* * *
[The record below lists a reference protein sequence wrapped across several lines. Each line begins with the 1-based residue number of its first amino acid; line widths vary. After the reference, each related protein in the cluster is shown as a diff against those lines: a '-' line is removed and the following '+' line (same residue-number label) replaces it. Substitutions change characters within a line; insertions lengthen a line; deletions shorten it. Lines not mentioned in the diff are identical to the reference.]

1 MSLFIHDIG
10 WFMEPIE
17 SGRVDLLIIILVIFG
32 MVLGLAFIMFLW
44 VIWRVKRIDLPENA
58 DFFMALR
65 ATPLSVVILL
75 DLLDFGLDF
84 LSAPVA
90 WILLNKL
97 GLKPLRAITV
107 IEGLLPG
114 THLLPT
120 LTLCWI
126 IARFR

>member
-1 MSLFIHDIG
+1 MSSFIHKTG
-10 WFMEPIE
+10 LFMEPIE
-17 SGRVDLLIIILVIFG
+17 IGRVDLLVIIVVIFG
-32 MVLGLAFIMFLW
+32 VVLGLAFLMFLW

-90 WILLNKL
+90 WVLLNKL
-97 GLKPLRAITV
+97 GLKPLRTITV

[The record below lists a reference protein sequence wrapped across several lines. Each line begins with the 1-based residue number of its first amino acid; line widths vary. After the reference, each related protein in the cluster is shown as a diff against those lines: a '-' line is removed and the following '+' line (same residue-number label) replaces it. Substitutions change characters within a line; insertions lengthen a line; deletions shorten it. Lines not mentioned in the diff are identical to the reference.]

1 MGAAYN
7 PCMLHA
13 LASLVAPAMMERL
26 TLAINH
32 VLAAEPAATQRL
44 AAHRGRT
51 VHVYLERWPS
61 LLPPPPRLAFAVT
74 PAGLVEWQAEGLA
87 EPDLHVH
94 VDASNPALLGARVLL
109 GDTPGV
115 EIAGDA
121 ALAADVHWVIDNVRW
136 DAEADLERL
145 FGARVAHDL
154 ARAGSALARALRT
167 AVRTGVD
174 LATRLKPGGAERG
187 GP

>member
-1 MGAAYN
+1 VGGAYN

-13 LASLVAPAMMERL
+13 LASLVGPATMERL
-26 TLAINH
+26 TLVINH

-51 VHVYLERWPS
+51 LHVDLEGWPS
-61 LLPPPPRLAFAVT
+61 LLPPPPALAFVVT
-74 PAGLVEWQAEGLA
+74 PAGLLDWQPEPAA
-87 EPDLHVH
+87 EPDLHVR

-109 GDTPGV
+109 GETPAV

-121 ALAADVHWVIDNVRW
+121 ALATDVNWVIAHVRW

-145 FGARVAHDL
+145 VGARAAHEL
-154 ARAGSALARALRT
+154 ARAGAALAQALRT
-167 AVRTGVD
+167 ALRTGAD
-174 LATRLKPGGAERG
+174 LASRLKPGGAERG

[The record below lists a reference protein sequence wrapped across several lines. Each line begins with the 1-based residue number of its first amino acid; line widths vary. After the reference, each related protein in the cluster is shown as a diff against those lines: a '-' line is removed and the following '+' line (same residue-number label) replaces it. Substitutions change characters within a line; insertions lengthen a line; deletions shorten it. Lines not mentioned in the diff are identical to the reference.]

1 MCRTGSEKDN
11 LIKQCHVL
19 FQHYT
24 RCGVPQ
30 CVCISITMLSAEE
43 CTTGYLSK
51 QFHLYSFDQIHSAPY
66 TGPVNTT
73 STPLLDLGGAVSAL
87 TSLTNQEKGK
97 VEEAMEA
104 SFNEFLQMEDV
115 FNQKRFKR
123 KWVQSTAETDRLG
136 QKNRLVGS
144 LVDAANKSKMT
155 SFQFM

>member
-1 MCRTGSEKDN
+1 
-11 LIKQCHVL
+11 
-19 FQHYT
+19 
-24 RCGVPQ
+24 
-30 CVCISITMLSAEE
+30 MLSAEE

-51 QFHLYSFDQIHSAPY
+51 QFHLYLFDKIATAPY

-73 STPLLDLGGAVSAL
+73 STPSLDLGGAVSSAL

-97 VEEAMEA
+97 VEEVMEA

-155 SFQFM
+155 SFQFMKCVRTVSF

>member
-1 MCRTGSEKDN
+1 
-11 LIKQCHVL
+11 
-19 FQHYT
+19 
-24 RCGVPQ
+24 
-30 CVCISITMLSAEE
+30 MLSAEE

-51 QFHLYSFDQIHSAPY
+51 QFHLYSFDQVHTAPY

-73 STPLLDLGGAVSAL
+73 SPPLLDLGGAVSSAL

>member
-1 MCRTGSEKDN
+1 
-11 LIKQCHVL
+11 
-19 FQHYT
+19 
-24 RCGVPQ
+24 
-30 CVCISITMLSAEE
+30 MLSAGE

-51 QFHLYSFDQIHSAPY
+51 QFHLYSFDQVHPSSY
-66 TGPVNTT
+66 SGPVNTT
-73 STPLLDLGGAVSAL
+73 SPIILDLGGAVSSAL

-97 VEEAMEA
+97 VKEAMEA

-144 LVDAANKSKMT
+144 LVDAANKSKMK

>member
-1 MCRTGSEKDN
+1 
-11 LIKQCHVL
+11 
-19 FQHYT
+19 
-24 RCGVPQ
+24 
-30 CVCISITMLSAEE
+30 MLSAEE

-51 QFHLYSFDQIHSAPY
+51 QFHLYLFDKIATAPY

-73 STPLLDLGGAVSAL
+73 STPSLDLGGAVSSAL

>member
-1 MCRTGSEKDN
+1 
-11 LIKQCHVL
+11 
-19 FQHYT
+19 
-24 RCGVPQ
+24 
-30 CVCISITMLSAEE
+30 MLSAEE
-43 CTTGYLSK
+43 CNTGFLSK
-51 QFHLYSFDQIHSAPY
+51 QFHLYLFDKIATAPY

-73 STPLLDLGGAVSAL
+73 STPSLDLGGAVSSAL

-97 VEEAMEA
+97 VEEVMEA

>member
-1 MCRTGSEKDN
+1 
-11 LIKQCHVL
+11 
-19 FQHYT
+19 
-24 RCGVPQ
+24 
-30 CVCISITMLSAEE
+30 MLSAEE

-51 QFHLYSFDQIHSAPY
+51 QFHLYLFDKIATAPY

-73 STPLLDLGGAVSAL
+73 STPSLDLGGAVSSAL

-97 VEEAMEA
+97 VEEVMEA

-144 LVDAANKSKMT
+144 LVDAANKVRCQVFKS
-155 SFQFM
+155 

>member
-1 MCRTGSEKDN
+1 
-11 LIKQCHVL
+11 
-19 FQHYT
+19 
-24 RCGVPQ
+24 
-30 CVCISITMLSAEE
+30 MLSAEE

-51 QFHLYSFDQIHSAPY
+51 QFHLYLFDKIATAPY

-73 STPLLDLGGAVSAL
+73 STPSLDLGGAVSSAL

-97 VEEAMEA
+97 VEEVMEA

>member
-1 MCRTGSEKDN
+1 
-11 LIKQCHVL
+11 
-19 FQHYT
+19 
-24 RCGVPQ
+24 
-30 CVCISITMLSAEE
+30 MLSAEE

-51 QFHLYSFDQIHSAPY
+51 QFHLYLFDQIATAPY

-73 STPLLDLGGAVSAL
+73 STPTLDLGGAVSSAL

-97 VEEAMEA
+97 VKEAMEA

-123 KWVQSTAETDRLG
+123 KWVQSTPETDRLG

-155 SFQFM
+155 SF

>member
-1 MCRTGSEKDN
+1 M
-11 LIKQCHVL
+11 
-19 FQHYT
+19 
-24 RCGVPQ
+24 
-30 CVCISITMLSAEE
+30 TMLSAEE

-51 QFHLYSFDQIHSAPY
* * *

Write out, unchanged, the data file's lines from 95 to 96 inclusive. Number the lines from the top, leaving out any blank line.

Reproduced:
155 SFQFM

>member